The Art of Doing Nothing

Every year I fly to Arizona to spend either Christmas or New Years with my grandparents. They live in a little town called Carefree, just north of Scottsdale. Carefree is just as it sounds — a sleepy town littered with cacti and adobe houses. They’ve lived in Arizona for as long as I can remember.

I am so lucky to have my grandparents.

I love going to visit them. Of course, there are the usual family shenanigans (as there are no matter where families choose to gather). I’m very fortunate to have been able to build such incredible relationships with all of my grandparents.

Playing games of gin rummy and eating too many homemade Greek desserts are just two highlights of my trips to Arizona. I love coming to Carefree for another reason — to do nothing.

Carefree is the perfect reprieve from fast-paced city life. It’s actually quiet here. There aren’t honking cars or angry cab drivers or homeless street dwellers. I can sit on the patio, with our yellow lab named Abby, and be at peace with my own thoughts.

When I was younger, I would hate it. Clarification: I wouldn’t hate coming to visit my grandparents, but I was so bored by the end of the trip I couldn’t wait to get back to school. After spending a week sitting around, playing card games, going out to eat, shopping, I was so excited to get back to “real life”.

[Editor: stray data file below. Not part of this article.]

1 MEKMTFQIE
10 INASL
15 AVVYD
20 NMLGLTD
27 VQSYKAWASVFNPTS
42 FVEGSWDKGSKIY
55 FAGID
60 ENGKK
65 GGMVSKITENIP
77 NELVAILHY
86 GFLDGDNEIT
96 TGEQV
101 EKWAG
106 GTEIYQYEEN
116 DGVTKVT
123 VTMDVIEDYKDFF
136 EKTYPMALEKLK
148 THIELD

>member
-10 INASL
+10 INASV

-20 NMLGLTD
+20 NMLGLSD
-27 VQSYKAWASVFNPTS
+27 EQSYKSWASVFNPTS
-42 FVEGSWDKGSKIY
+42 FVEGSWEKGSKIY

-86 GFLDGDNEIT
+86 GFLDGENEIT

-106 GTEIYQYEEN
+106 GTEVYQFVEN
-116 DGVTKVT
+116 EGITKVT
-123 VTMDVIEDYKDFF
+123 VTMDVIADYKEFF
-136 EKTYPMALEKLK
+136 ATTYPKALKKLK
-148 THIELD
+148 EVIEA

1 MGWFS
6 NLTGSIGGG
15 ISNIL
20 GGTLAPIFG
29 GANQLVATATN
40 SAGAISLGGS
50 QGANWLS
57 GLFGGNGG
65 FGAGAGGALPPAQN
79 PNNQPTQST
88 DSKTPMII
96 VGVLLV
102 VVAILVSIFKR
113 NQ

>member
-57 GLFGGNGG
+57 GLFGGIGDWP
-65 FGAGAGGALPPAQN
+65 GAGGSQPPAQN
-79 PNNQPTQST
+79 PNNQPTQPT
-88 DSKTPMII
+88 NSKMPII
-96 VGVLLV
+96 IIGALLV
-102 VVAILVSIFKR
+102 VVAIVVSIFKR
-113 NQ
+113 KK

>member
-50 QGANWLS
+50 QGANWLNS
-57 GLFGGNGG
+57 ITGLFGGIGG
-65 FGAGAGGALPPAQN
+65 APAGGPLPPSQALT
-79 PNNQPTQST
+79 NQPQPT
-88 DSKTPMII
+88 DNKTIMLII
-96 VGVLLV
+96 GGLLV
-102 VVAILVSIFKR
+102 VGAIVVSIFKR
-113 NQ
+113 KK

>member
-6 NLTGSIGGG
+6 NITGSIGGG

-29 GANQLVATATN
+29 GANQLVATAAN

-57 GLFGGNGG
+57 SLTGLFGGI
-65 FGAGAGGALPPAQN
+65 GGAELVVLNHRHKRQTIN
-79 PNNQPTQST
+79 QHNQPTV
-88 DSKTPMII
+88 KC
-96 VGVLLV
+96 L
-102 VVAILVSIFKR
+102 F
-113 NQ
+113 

Now, I thoroughly enjoy the peace and quiet. I love not setting an alarm — waking up when the Arizona sunlight creeps in through the shudders of the guest room. I thoroughly enjoy making a cup of coffee and eating a bagel at the breakfast table. I only feel slight guilt for consuming too many honey cookies and pieces of baklava (hey, it’s only once a year).

I like doing nothing. 

It’s freeing, really. To have minimal responsibility for a week. To have no plans, no parties, no meetings, no happy hours or events or classes or dinners or brunches or “work things” or trips. To literally have nowhere you have to be. No obligations. Nothing. To. Do.

Yes, by the end of the week, I still get a little stir crazy. But it’s nice, every once in a while, to slow down and take a break. Give myself a chance to process my life, appreciate the moments of silence, and relish in the empty time that isn’t really empty at all.

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